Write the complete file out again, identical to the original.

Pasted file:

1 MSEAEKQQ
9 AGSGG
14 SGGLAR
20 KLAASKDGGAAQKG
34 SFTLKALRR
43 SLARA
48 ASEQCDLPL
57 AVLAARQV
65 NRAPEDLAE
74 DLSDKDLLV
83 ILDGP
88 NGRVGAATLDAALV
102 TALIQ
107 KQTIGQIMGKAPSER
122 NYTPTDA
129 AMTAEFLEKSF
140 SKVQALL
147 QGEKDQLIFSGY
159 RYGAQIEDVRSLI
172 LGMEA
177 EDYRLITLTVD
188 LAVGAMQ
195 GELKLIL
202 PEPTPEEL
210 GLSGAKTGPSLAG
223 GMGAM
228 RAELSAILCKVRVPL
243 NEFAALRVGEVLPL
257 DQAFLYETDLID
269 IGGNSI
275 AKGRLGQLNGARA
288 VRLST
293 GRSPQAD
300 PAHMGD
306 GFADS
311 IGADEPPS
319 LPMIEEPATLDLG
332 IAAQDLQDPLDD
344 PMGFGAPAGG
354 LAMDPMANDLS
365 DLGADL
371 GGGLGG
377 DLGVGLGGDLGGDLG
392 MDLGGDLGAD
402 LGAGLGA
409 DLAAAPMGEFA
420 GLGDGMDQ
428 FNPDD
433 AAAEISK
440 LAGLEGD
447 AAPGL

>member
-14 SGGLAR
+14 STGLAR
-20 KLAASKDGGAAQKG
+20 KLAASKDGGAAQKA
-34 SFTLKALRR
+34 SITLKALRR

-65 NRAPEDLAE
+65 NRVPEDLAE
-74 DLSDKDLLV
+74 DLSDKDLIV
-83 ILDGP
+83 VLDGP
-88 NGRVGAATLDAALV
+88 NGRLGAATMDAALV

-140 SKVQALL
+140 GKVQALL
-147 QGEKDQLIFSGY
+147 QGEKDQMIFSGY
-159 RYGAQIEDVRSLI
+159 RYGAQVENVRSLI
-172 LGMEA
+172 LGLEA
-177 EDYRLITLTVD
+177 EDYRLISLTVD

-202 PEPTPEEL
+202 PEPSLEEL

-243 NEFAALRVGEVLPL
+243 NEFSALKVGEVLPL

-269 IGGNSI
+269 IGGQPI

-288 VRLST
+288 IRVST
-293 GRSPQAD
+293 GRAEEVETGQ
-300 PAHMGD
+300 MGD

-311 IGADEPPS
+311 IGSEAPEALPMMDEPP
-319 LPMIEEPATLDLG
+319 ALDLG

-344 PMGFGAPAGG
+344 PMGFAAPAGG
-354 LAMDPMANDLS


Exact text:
1 MSEAEKQQ
9 AGSGG
14 SGGLAR
20 KLAASKDGGAAQKG
34 SFTLKALRR
43 SLARA
48 ASEQCDLPL
57 AVLAARQV
65 NRAPEDLAE
74 DLSDKDLLV
83 ILDGP
88 NGRVGAATLDAALV
102 TALIQ
107 KQTIGQIMGKAPSER
122 NYTPTDA
129 AMTAEFLEKSF
140 SKVQALL
147 QGEKDQLIFSGY
159 RYGAQIEDVRSLI
172 LGMEA
177 EDYRLITLTVD
188 LAVGAMQ
195 GELKLIL
202 PEPTPEEL
210 GLSGAKTGPSLAG
223 GMGAM
228 RAELSAILCKVRVPL
243 NEFAALRVGEVLPL
257 DQAFLYETDLID
269 IGGNSI
275 AKGRLGQLNGARA
288 VRLST
293 GRSPQAD
300 PAHMGD
306 GFADS
311 IGADEPPS
319 LPMIEEPATLDLG
332 IAAQDLQDPLDD
344 PMGFGAPAGG
354 LAMDPMANDLS
365 DLGADL
371 GGGLGG
377 DLGVGLGGDLGGDLG
392 MDLGGDLGAD
402 LGAGLGA
409 DLAAAPMGEFA
420 GLGDGMDQ
428 FNPDD
433 AAAEISK
440 LAGLEGD
447 AAPGL

>member
-14 SGGLAR
+14 STGLAR
-20 KLAASKDGGAAQKG
+20 KLAASKDGGAAQKA
-34 SFTLKALRR
+34 SITLKALRR

-65 NRAPEDLAE
+65 NRVPEDLAE
-74 DLSDKDLLV
+74 DLSDKDLIV
-83 ILDGP
+83 VLDGP
-88 NGRVGAATLDAALV
+88 NGRLGAATMDAALV

-140 SKVQALL
+140 GKVQALL
-147 QGEKDQLIFSGY
+147 QGEKDQMIFSGY
-159 RYGAQIEDVRSLI
+159 RYGAQVENVRSLI
-172 LGMEA
+172 LGLEA
-177 EDYRLITLTVD
+177 EDYRLISLTVD

-202 PEPTPEEL
+202 PEPSLEEL

-243 NEFAALRVGEVLPL
+243 NEFSALKVGEVLPL

-269 IGGNSI
+269 IGGQPI

-288 VRLST
+288 IRVST
-293 GRSPQAD
+293 GRAEEVETGQ
-300 PAHMGD
+300 MGD

-311 IGADEPPS
+311 IGSEAPEALPMMDEPP
-319 LPMIEEPATLDLG
+319 ALDLG

-344 PMGFGAPAGG
+344 PMGFAAPAGG
-354 LAMDPMANDLS